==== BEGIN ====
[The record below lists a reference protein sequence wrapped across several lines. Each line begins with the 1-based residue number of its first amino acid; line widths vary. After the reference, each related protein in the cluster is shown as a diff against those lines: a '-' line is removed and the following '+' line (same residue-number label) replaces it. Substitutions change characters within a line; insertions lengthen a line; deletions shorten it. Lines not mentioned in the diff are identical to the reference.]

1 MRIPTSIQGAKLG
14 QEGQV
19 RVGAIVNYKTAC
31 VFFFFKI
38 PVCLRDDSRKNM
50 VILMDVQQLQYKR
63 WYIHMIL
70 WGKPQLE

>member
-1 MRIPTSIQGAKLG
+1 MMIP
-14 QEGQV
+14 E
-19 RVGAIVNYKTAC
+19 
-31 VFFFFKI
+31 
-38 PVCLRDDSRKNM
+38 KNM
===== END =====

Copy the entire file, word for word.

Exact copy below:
[The record below lists a reference protein sequence wrapped across several lines. Each line begins with the 1-based residue number of its first amino acid; line widths vary. After the reference, each related protein in the cluster is shown as a diff against those lines: a '-' line is removed and the following '+' line (same residue-number label) replaces it. Substitutions change characters within a line; insertions lengthen a line; deletions shorten it. Lines not mentioned in the diff are identical to the reference.]

1 MRIPTSIQGAKLG
14 QEGQV
19 RVGAIVNYKTAC
31 VFFFFKI
38 PVCLRDDSRKNM
50 VILMDVQQLQYKR
63 WYIHMIL
70 WGKPQLE

>member
-1 MRIPTSIQGAKLG
+1 MMIP
-14 QEGQV
+14 E
-19 RVGAIVNYKTAC
+19 
-31 VFFFFKI
+31 
-38 PVCLRDDSRKNM
+38 KNM